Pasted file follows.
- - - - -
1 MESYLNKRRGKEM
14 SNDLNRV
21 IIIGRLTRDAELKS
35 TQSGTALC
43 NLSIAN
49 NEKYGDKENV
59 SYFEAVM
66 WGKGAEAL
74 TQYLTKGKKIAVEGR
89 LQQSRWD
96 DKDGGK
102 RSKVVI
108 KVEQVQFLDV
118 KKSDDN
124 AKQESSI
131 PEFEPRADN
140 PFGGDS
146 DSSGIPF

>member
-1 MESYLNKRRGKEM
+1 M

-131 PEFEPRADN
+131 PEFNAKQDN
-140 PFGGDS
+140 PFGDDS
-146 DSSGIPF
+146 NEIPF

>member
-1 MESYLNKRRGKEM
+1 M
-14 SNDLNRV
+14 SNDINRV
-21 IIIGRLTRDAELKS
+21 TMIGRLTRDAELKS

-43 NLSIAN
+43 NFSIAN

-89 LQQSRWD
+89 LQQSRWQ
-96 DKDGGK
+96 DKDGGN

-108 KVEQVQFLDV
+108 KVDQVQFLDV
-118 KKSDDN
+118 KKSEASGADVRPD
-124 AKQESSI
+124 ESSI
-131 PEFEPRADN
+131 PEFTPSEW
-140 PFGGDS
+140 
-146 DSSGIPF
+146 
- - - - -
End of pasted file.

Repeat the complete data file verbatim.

1 MESYLNKRRGKEM
14 SNDLNRV
21 IIIGRLTRDAELKS
35 TQSGTALC
43 NLSIAN
49 NEKYGDKENV
59 SYFEAVM
66 WGKGAEAL
74 TQYLTKGKKIAVEGR
89 LQQSRWD
96 DKDGGK
102 RSKVVI
108 KVEQVQFLDV
118 KKSDDN
124 AKQESSI
131 PEFEPRADN
140 PFGGDS
146 DSSGIPF

>member
-1 MESYLNKRRGKEM
+1 M

-131 PEFEPRADN
+131 PEFNAKQDN
-140 PFGGDS
+140 PFGDDS
-146 DSSGIPF
+146 NEIPF

>member
-1 MESYLNKRRGKEM
+1 M
-14 SNDLNRV
+14 SNDINRV
-21 IIIGRLTRDAELKS
+21 TMIGRLTRDAELKS

-43 NLSIAN
+43 NFSIAN

-89 LQQSRWD
+89 LQQSRWQ
-96 DKDGGK
+96 DKDGGN

-108 KVEQVQFLDV
+108 KVDQVQFLDV
-118 KKSDDN
+118 KKSEASGADVRPD
-124 AKQESSI
+124 ESSI
-131 PEFEPRADN
+131 PEFTPSEW
-140 PFGGDS
+140 
-146 DSSGIPF
+146 